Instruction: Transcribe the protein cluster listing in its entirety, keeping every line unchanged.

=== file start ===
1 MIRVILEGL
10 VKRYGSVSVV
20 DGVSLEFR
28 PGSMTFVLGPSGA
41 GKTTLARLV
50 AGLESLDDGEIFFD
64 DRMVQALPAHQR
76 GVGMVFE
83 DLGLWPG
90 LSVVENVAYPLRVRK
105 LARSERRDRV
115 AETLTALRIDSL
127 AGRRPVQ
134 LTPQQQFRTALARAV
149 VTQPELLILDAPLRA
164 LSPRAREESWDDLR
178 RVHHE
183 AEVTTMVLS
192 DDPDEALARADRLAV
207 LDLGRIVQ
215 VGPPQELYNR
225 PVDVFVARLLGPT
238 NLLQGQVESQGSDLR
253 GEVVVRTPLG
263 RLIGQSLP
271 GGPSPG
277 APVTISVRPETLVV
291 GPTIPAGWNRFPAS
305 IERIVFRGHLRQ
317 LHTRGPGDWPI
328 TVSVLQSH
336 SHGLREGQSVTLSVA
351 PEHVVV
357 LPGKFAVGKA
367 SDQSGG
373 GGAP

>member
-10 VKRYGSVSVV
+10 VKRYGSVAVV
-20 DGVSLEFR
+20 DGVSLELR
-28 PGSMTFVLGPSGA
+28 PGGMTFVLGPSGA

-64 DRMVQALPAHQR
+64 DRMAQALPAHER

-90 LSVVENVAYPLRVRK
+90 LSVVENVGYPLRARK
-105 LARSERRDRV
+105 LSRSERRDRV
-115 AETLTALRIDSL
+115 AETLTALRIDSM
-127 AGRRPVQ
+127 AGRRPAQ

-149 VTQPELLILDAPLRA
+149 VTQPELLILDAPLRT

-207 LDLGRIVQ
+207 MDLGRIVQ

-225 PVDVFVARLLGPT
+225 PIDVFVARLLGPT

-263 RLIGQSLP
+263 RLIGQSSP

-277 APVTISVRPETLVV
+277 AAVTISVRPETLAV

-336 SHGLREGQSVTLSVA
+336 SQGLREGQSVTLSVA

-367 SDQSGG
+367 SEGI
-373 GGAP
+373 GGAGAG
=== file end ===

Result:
1 MIRVILEGL
10 VKRYGSVSVV
20 DGVSLEFR
28 PGSMTFVLGPSGA
41 GKTTLARLV
50 AGLESLDDGEIFFD
64 DRMVQALPAHQR
76 GVGMVFE
83 DLGLWPG
90 LSVVENVAYPLRVRK
105 LARSERRDRV
115 AETLTALRIDSL
127 AGRRPVQ
134 LTPQQQFRTALARAV
149 VTQPELLILDAPLRA
164 LSPRAREESWDDLR
178 RVHHE
183 AEVTTMVLS
192 DDPDEALARADRLAV
207 LDLGRIVQ
215 VGPPQELYNR
225 PVDVFVARLLGPT
238 NLLQGQVESQGSDLR
253 GEVVVRTPLG
263 RLIGQSLP
271 GGPSPG
277 APVTISVRPETLVV
291 GPTIPAGWNRFPAS
305 IERIVFRGHLRQ
317 LHTRGPGDWPI
328 TVSVLQSH
336 SHGLREGQSVTLSVA
351 PEHVVV
357 LPGKFAVGKA
367 SDQSGG
373 GGAP

>member
-10 VKRYGSVSVV
+10 VKRYGSVAVV
-20 DGVSLEFR
+20 DGVSLELR
-28 PGSMTFVLGPSGA
+28 PGGMTFVLGPSGA

-64 DRMVQALPAHQR
+64 DRMAQALPAHER

-90 LSVVENVAYPLRVRK
+90 LSVVENVGYPLRARK
-105 LARSERRDRV
+105 LSRSERRDRV
-115 AETLTALRIDSL
+115 AETLTALRIDSM
-127 AGRRPVQ
+127 AGRRPAQ

-149 VTQPELLILDAPLRA
+149 VTQPELLILDAPLRT

-207 LDLGRIVQ
+207 MDLGRIVQ

-225 PVDVFVARLLGPT
+225 PIDVFVARLLGPT

-263 RLIGQSLP
+263 RLIGQSSP

-277 APVTISVRPETLVV
+277 AAVTISVRPETLAV

-336 SHGLREGQSVTLSVA
+336 SQGLREGQSVTLSVA

-367 SDQSGG
+367 SEGI
-373 GGAP
+373 GGAGAG